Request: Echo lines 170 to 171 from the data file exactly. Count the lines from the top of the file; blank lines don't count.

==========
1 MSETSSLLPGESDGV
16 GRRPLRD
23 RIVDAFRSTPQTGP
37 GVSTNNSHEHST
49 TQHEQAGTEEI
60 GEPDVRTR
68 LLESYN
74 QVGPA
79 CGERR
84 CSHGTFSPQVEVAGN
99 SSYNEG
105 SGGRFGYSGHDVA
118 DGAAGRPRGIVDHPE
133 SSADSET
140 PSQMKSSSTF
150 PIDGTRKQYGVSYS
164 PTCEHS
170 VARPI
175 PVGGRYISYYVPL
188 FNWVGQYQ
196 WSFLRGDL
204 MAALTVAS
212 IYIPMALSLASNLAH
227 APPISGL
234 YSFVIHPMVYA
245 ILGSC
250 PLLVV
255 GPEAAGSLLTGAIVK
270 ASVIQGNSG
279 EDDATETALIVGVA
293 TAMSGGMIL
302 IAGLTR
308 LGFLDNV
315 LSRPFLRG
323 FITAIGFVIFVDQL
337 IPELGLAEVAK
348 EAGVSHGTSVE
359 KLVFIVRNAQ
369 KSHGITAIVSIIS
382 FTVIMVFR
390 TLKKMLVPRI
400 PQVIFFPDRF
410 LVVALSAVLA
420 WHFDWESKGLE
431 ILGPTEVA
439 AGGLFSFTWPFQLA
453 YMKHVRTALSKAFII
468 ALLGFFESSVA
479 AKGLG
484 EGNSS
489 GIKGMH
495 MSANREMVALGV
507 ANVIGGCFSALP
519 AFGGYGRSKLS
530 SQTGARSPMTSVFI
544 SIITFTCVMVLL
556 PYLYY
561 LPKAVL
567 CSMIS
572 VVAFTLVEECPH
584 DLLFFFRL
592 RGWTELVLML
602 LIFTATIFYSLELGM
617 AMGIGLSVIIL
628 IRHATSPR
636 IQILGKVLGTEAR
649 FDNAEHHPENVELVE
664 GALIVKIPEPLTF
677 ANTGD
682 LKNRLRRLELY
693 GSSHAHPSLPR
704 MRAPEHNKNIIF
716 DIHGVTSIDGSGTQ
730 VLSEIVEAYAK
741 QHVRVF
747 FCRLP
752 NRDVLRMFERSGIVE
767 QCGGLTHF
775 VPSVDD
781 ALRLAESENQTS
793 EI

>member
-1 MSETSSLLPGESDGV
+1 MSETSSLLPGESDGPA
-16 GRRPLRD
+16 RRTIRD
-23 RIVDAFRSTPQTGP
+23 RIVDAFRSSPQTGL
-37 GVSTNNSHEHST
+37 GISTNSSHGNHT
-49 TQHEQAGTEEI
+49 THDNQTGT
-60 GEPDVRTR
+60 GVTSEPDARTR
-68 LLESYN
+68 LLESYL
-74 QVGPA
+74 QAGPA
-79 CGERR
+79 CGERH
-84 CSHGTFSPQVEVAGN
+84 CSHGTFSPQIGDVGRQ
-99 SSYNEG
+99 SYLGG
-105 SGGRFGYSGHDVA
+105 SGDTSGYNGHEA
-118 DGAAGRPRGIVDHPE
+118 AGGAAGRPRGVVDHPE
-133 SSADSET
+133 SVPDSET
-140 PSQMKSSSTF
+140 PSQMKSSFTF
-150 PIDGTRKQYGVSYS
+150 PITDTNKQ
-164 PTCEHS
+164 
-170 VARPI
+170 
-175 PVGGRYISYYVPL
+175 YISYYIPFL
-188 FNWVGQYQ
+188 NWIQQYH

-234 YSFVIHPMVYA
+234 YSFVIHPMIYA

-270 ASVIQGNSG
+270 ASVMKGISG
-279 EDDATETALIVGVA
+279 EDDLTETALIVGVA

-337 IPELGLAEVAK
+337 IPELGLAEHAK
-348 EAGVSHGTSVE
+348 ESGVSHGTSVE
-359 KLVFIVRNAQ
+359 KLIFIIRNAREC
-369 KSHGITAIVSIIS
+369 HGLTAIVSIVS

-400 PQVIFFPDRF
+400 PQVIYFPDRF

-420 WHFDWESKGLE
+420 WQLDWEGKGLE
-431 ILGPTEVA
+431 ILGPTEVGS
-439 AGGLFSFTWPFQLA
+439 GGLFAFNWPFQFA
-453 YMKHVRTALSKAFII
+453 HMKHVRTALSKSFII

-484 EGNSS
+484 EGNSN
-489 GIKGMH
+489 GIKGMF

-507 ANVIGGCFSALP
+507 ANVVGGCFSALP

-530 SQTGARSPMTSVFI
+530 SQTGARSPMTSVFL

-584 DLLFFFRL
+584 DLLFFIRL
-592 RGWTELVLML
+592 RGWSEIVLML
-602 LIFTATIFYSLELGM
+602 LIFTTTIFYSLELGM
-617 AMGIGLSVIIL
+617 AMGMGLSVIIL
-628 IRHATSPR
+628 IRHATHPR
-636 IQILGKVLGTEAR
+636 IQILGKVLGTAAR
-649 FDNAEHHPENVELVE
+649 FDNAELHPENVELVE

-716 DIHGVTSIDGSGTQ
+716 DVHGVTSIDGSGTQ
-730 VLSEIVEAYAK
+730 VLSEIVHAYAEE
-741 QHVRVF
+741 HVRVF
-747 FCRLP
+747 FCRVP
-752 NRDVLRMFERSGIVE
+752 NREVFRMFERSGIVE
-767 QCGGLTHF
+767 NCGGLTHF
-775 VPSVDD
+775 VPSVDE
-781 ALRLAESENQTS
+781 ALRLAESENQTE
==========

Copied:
+716 DVHGVTSIDGSGTQ
-730 VLSEIVEAYAK